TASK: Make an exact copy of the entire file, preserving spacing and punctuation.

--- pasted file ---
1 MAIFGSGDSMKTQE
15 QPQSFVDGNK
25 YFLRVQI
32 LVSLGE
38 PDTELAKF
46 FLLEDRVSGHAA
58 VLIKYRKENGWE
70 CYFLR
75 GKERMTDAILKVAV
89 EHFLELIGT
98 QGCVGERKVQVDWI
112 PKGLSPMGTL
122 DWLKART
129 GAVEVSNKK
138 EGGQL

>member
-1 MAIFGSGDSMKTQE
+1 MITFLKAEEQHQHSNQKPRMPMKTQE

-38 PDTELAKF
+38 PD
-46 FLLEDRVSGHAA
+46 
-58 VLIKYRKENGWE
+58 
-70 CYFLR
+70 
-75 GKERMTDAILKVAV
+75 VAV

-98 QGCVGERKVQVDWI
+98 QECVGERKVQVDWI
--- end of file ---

1 MAIFGSGDSMKTQE
15 QPQSFVDGNK
25 YFLRVQI
32 LVSLGE
38 PDTELAKF
46 FLLEDRVSGHAA
58 VLIKYRKENGWE
70 CYFLR
75 GKERMTDAILKVAV
89 EHFLELIGT
98 QGCVGERKVQVDWI
112 PKGLSPMGTL
122 DWLKART
129 GAVEVSNKK
138 EGGQL

>member
-1 MAIFGSGDSMKTQE
+1 MITFLKAEEQHQHSNQKPRMPMKTQE

-38 PDTELAKF
+38 PD
-46 FLLEDRVSGHAA
+46 
-58 VLIKYRKENGWE
+58 
-70 CYFLR
+70 
-75 GKERMTDAILKVAV
+75 VAV

-98 QGCVGERKVQVDWI
+98 QECVGERKVQVDWI